Nominal GDP growth has been stuck at about 4% for the last four or five years. In the face of stagnant demand growth, companies are going to remain extremely sensitive to anything that might raise their cost structures. Nearly every corporate conference call I listen to (granted, Facebook (FB) isn’t one of them) contains at least one managerial boast about its cost-savings programs, and on the rare occasions I do hear plans about increased staffing, management usually sounds defensive, even embarrassed about it. That’s not the case with the go-go companies priced at ten or twenty times sales, true, but they are relatively few in number and unrepresentative of the economy at large.
Reports from chain stores showed softening during the last week, implying a modest number for the October retail sales report this coming Friday – another national category where year-on-year growth has been slowly but steadily descending. There was some pickup in September import purchases, but that has the effect, along with a lower export book, of putting downward pressure on the next estimate of third-quarter GDP.
The two ISM surveys both put up robust October numbers, 59 for manufacturing and 57.1 for services. They seem to have less and less correlation with actual output in our “new normal” economy, as factory orders fell -0.6%. Still, the latter number was a bit better than it looked, with the year-on-year rate in business cap-ex spending holding steady at 5%.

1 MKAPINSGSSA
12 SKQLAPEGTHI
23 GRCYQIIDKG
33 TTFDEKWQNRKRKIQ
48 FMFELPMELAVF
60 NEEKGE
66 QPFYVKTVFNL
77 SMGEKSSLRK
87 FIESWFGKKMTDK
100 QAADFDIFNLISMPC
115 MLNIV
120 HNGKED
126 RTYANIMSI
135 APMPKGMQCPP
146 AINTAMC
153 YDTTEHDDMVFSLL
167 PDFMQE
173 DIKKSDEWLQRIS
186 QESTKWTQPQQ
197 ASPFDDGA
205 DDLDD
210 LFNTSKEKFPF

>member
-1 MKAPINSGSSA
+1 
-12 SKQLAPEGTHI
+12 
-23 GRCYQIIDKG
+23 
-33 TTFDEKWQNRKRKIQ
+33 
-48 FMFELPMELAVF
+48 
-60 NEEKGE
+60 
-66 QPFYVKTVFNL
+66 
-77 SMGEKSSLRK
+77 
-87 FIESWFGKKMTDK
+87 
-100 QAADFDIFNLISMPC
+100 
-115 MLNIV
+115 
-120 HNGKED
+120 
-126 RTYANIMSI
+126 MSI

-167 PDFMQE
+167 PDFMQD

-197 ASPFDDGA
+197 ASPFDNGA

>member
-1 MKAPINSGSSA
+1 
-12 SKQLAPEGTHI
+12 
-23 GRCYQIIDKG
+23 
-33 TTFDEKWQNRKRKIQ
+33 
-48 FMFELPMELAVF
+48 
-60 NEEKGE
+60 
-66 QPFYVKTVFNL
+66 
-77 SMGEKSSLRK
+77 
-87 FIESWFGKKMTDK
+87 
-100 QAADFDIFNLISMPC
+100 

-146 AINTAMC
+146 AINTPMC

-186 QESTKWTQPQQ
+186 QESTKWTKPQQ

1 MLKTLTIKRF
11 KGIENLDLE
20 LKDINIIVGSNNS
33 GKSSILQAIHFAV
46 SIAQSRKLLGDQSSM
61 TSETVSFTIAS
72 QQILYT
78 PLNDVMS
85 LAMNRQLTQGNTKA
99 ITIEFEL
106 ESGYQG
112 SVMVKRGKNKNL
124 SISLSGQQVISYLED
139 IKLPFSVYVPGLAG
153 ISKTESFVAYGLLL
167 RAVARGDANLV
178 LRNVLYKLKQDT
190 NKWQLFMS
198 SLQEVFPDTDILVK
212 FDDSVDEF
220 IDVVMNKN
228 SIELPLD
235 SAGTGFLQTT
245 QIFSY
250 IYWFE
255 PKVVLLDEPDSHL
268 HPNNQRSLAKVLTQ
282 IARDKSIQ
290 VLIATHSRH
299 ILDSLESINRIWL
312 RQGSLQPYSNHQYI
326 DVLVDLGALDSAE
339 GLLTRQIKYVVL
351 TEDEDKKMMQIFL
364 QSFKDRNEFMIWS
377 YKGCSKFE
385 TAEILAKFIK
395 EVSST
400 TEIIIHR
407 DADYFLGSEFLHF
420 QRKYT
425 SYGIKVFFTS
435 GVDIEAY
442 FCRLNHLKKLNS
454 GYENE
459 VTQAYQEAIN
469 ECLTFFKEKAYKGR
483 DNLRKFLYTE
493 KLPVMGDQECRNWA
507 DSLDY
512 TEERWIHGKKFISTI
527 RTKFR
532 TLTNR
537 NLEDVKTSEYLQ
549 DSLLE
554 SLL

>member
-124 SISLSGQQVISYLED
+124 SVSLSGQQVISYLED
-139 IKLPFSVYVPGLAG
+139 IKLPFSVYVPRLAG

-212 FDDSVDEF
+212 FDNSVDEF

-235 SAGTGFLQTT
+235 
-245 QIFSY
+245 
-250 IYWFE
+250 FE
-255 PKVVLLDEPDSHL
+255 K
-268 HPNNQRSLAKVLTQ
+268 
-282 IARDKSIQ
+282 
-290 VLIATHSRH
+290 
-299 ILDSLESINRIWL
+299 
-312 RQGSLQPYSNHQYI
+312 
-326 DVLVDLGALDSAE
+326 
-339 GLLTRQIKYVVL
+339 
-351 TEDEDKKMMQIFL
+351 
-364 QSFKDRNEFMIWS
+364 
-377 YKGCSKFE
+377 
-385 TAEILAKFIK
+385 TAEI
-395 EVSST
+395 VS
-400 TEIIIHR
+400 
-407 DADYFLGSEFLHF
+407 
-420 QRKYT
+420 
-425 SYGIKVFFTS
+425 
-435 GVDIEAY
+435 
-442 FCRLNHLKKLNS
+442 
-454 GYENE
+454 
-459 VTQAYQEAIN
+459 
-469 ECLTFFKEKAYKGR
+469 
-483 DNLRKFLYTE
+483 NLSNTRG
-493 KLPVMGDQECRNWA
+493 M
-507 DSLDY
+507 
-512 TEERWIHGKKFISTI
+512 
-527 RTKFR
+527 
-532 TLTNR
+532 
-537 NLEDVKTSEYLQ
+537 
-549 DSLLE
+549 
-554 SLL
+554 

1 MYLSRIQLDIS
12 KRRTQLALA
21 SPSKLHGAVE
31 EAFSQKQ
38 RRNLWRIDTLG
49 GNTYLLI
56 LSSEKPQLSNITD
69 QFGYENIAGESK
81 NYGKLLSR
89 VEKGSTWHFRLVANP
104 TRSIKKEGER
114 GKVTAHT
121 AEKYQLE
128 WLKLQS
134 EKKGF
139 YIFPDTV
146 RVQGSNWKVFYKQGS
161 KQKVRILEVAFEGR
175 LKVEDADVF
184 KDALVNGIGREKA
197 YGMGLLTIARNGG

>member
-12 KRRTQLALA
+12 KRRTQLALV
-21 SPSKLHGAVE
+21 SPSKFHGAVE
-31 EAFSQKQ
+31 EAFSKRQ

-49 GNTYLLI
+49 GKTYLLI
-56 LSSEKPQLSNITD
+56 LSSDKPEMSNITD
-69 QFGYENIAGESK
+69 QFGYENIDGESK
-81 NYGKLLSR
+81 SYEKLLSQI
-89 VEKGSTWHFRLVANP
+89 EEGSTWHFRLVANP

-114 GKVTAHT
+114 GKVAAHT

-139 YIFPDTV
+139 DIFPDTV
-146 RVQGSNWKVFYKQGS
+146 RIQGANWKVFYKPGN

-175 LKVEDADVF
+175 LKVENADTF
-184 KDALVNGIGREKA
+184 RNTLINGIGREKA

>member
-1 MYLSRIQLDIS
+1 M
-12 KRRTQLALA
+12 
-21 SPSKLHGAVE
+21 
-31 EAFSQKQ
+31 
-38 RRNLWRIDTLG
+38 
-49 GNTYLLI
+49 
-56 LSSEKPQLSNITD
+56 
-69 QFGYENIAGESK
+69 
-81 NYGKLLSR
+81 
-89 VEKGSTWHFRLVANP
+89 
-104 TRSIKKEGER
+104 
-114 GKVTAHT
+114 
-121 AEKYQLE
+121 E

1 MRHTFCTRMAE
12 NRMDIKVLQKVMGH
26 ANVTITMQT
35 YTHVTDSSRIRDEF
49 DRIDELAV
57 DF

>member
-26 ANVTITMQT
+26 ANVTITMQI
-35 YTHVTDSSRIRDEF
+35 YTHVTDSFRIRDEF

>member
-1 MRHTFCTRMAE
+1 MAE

Construction spending may have fallen 0.4% in September – I say “may” because the number is subject to such large revisions. If the estimate broadly holds up, it might end up as another negative for third-quarter GDP – but the August decline was revised upwards. Private residential spending was reported as up, but mortgage-purchase applications are back near their lows on the year and trending at double-digit declines compared with 2013.
In general, the global economy seems to be on a path of gradual softening, as China, Japan and Europe struggle with their various issues. A great deal of hope resides in central banking, too much hope as I have often pointed out. Monetary policy can only cushion, not rebuild, and all the governments involved – including our own – have wasted the opportunity to address fundamental problems. It’s only human nature, after all – except during the worst periods, trying to make fundamental changes is nearly impossible and always politically suicidal. It took the Great Depression and the prolonged misery of the 1970s to bring about the last waves of change – perhaps the next downturn will make the public really want genuine reform, instead of the usual retreat to outdated slogans.
Next week will start quietly, with US bond markets, banks and government offices closed Tuesday in observance of Veteran’s Day (it was a stock exchange holiday for about 50 years, but you know, leaving all that money on the table was just so un-stock market…). The chief report of interest will be Friday’s retail sales report, followed in order of interest by the labor turnover report (JOLTS) on Thursday. China reports retail sales and industrial production on Wednesday night.